The set seems very roomy in this production of Teaching A Dillo to Cross The Road, an activity which, mercifully, the audience does not literally witness on stage. But then, the play is set in the American Mid-West, where everything is far roomier than someone who lives and works in London is used to.
The pacing of the production borders on glacial on occasion, and only in its dying moments does it finally go into overdrive, though again the audience is witnessing a different pace of life.
Not that the characters aren’t on top of one another, so to speak, and this being a relatively small town – unspecified, as far I can recall – almost everybody knows almost everybody else to a greater or lesser extent. And there’s a whole load of (off-stage) sleeping around going on. Let’s just say Chase (Sam Landon) doesn’t go round to see his employee Will (Daniel Chrisostomou) at Will’s house just for some neighbourly chit-chat. Flo (Anna Brochmann), is carer for Sam (Graham Rollason), an 89-year- old man with dementia, and while Chase is marrying Hope (Rosalyn Mitchell) the next day, he still wants a final slice of Flo’s pie prior to matrimony. It gets even more complicated than that, once Will’s wife May (Rebecca Calienda) is also taken into consideration. At one point, such was the bedroom activity that Andrew Lloyd Webber’s Aspects of Love musical came to mind.
There are few moments of comic relief in this play, which has its positives and its drawbacks. There are no nervous giggles to be had or any wondering about whether one should be laughing at the dark humour. On the other hand, its sheer intensity can be a bit of a slog after a while, and despite a comfortable running time I began to long for a slightly swifter resolution. That, of course, is not how real life works, and in being able to elicit such a response, this production has an appeal, particularly to those who like to be challenged and contemplative at the theatre.
Perhaps predictably, Flo starts off as being all timid and naive but ends up doing something that has more impact than any other single event in the play. At the start, matters are so cool and collected between characters that an atmosphere of growing simmering tension is quickly developed. There are details that are, to be blunt, superfluous, or at the very least, not strictly necessary. May’s persistent belching becomes too dull and repetitive. Someone’s cremated remains are messed around with inappropriately, which I didn’t find shocking, though maybe I ought to have done, but this was mainly because I was trying to figure out why it was done. I remain uncertain.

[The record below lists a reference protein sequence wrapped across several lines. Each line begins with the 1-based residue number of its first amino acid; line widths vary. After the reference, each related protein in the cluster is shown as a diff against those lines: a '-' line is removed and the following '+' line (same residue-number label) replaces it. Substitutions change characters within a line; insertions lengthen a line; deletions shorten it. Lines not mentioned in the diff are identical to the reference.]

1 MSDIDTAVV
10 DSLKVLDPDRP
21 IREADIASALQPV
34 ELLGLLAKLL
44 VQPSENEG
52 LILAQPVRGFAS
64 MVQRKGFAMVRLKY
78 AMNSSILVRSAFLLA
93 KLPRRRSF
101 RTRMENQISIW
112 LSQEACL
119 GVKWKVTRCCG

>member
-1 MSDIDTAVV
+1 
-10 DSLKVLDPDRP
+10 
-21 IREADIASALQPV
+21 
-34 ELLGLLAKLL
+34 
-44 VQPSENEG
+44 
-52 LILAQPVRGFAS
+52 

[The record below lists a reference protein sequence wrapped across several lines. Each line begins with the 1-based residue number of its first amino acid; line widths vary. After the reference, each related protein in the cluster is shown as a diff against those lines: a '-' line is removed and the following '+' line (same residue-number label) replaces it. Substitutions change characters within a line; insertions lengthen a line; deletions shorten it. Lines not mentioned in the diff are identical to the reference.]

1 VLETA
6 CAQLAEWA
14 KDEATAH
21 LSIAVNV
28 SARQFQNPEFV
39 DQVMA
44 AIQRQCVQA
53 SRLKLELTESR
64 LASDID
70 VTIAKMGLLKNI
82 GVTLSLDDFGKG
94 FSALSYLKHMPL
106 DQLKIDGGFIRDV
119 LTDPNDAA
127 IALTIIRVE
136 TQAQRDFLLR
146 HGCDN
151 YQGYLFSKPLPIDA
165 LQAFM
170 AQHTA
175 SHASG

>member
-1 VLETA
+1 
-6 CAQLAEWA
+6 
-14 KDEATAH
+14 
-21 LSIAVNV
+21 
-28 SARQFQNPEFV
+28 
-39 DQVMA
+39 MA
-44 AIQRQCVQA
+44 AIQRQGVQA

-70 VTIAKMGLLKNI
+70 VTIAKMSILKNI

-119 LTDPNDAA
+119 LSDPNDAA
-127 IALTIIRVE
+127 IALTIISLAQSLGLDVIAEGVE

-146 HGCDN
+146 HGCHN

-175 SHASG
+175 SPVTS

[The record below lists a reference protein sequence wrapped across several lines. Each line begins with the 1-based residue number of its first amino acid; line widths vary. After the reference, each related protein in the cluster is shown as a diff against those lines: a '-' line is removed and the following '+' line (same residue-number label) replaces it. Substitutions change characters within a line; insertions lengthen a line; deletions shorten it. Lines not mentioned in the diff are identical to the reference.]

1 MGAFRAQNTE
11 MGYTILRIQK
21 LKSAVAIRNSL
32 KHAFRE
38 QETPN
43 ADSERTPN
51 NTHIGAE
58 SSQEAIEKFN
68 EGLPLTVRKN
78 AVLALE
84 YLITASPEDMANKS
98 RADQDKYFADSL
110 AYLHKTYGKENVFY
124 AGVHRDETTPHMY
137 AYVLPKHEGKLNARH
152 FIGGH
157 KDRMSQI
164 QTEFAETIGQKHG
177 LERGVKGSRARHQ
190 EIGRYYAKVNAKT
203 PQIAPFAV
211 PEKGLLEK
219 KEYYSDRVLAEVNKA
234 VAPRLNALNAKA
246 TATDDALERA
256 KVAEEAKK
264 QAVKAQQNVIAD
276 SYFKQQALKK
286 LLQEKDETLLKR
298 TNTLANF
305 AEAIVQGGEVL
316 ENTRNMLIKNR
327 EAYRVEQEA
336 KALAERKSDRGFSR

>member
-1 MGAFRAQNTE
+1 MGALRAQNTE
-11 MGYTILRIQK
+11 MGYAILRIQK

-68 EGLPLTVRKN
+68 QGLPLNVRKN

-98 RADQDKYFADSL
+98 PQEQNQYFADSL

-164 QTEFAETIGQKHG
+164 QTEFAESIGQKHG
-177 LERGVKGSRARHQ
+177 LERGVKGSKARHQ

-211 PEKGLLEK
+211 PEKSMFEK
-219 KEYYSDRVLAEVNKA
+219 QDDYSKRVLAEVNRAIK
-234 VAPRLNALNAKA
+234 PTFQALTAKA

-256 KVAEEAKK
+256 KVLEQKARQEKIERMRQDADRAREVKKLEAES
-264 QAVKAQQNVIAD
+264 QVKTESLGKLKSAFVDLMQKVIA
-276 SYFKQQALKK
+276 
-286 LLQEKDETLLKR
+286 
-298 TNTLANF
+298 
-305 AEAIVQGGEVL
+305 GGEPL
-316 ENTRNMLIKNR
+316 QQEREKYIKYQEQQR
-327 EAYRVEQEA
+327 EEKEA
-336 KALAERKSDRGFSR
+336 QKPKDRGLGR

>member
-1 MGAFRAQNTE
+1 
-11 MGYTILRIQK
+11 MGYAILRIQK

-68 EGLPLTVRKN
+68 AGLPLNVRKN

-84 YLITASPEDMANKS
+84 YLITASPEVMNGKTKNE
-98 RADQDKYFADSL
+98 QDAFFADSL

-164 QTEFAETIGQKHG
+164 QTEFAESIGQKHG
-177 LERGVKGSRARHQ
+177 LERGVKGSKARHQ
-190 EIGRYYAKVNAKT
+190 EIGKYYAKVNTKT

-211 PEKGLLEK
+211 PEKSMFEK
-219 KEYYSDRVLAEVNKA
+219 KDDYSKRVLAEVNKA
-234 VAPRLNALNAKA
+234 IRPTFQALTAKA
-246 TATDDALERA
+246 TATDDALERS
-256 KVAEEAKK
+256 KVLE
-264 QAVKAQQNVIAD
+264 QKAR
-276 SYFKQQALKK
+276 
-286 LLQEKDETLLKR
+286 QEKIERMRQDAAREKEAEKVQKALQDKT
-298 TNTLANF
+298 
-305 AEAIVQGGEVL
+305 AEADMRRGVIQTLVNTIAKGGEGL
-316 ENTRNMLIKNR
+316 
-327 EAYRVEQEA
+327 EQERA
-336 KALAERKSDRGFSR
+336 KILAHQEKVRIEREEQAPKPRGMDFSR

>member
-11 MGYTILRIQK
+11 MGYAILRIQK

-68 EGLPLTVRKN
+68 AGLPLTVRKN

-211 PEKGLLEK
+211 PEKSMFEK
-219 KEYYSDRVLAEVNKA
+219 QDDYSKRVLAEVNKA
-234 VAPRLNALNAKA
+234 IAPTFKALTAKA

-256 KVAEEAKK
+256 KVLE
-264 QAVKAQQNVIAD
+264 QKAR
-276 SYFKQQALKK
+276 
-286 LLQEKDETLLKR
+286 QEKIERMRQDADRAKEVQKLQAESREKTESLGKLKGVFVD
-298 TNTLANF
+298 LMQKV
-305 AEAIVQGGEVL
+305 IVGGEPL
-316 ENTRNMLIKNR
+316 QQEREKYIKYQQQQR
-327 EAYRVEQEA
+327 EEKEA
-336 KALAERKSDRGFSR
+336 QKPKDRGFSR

It’s not just in the UK that care home fees are a prevailing issue. The dependency certain characters have on alcohol was not, tellingly, sufficient to put me off having a glass of wine at the interval, and sometimes the plot develops so slowly, especially in the second half, that there was scope for my thoughts to wander away from Will’s front room for a moment or so without having missed much. I assume the play is set before the days of commonplace mobile telephony, what with Will’s obsessive reliance on the landline.
The play raises a lot of questions to be grappled with. While all human beings by definition are imperfect, Sam at least has a mental disorder that explains his behaviour. As for the rest of the characters, it is difficult to feel much empathy for them. The glimmer of hope Will paints in the final scene is indicative of the prevailing aspiration of the American Dream, leaving me torn between cynicism that the characters’ issues will ever be properly resolved and a prevailing thought that there’s nothing wrong with ambition. A thoughtful and somewhat intriguing production.
Review by Chris Omaweng
It all started when…
Will returns to May, his alcoholic wife, who is burdened with looking after Will’s sick father Sam, with the aid of the mousy nurse Flo, who’s recently lost her father and is carrying around the urn of his ashes unsure of where scatter them.
We are thrown into a world of volatile uncertainty as we enter the lives of these mid-western working class Americans. Sex, violence, alcohol, death and unspoken tragedy are major players in this explosive piece of new writing by American playwright David Moberg.
Venue: Brockley Jack Studio Theatre
410 Brockley Road, London, SE4 2DH
Dates: Tuesday 22 to Saturday 26 August 2017